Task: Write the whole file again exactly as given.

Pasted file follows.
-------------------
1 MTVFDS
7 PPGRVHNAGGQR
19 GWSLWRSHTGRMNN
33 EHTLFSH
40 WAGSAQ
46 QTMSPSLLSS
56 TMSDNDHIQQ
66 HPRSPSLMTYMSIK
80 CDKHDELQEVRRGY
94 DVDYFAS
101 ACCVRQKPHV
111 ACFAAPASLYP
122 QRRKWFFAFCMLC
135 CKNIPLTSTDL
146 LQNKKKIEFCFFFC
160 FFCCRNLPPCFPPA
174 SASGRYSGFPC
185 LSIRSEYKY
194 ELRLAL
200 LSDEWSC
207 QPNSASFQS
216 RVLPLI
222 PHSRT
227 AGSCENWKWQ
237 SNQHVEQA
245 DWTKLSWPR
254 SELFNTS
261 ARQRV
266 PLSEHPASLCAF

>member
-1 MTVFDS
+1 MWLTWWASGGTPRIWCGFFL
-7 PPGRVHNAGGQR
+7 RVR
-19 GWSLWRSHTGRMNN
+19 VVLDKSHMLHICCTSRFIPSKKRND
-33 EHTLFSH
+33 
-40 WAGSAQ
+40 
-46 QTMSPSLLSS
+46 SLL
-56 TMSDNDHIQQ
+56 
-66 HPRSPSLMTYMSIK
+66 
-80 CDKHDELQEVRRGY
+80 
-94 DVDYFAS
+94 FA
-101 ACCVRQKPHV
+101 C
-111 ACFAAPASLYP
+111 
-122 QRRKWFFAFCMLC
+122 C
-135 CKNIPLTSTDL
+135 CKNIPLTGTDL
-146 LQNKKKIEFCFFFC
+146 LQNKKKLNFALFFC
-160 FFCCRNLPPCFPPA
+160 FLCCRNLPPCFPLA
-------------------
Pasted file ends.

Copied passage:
1 MTVFDS
7 PPGRVHNAGGQR
19 GWSLWRSHTGRMNN
33 EHTLFSH
40 WAGSAQ
46 QTMSPSLLSS
56 TMSDNDHIQQ
66 HPRSPSLMTYMSIK
80 CDKHDELQEVRRGY
94 DVDYFAS
101 ACCVRQKPHV
111 ACFAAPASLYP
122 QRRKWFFAFCMLC
135 CKNIPLTSTDL
146 LQNKKKIEFCFFFC
160 FFCCRNLPPCFPPA
174 SASGRYSGFPC
185 LSIRSEYKY
194 ELRLAL
200 LSDEWSC
207 QPNSASFQS
216 RVLPLI
222 PHSRT
227 AGSCENWKWQ
237 SNQHVEQA
245 DWTKLSWPR
254 SELFNTS
261 ARQRV
266 PLSEHPASLCAF

>member
-1 MTVFDS
+1 MWLTWWASGGTPRIWCGFFL
-7 PPGRVHNAGGQR
+7 RVR
-19 GWSLWRSHTGRMNN
+19 VVLDKSHMLHICCTSRFIPSKKRND
-33 EHTLFSH
+33 
-40 WAGSAQ
+40 
-46 QTMSPSLLSS
+46 SLL
-56 TMSDNDHIQQ
+56 
-66 HPRSPSLMTYMSIK
+66 
-80 CDKHDELQEVRRGY
+80 
-94 DVDYFAS
+94 FA
-101 ACCVRQKPHV
+101 C
-111 ACFAAPASLYP
+111 
-122 QRRKWFFAFCMLC
+122 C
-135 CKNIPLTSTDL
+135 CKNIPLTGTDL
-146 LQNKKKIEFCFFFC
+146 LQNKKKLNFALFFC
-160 FFCCRNLPPCFPPA
+160 FLCCRNLPPCFPLA